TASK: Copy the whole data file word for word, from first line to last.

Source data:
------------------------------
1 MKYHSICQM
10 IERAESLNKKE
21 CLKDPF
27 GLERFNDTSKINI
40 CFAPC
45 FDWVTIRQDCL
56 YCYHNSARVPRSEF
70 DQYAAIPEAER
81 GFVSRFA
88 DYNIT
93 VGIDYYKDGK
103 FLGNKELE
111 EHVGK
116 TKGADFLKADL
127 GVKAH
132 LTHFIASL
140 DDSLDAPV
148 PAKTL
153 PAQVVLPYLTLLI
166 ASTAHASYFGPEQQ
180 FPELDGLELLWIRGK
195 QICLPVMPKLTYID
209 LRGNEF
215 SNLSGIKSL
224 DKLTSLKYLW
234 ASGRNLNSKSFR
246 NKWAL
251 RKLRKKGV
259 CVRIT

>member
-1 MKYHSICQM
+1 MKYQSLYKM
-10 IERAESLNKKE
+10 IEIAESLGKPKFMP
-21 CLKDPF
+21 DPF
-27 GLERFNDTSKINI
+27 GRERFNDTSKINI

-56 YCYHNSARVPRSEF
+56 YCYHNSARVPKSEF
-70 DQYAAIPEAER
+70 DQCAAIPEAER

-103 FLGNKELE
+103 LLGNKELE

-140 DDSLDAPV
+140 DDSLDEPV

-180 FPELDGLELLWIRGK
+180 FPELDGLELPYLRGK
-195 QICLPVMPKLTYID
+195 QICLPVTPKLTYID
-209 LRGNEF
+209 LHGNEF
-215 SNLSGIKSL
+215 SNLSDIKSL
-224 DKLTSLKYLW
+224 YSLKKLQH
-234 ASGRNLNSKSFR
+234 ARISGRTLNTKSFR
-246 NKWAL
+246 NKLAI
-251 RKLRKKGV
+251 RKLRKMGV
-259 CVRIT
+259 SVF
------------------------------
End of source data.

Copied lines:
1 MKYHSICQM
10 IERAESLNKKE
21 CLKDPF
27 GLERFNDTSKINI
40 CFAPC
45 FDWVTIRQDCL
56 YCYHNSARVPRSEF
70 DQYAAIPEAER
81 GFVSRFA
88 DYNIT
93 VGIDYYKDGK
103 FLGNKELE
111 EHVGK
116 TKGADFLKADL
127 GVKAH
132 LTHFIASL
140 DDSLDAPV
148 PAKTL
153 PAQVVLPYLTLLI
166 ASTAHASYFGPEQQ
180 FPELDGLELLWIRGK
195 QICLPVMPKLTYID
209 LRGNEF
215 SNLSGIKSL
224 DKLTSLKYLW
234 ASGRNLNSKSFR
246 NKWAL
251 RKLRKKGV
259 CVRIT

>member
-1 MKYHSICQM
+1 MKYQSLYKM
-10 IERAESLNKKE
+10 IEIAESLGKPKFMP
-21 CLKDPF
+21 DPF
-27 GLERFNDTSKINI
+27 GRERFNDTSKINI

-56 YCYHNSARVPRSEF
+56 YCYHNSARVPKSEF
-70 DQYAAIPEAER
+70 DQCAAIPEAER

-103 FLGNKELE
+103 LLGNKELE

-140 DDSLDAPV
+140 DDSLDEPV

-180 FPELDGLELLWIRGK
+180 FPELDGLELPYLRGK
-195 QICLPVMPKLTYID
+195 QICLPVTPKLTYID
-209 LRGNEF
+209 LHGNEF
-215 SNLSGIKSL
+215 SNLSDIKSL
-224 DKLTSLKYLW
+224 YSLKKLQH
-234 ASGRNLNSKSFR
+234 ARISGRTLNTKSFR
-246 NKWAL
+246 NKLAI
-251 RKLRKKGV
+251 RKLRKMGV
-259 CVRIT
+259 SVF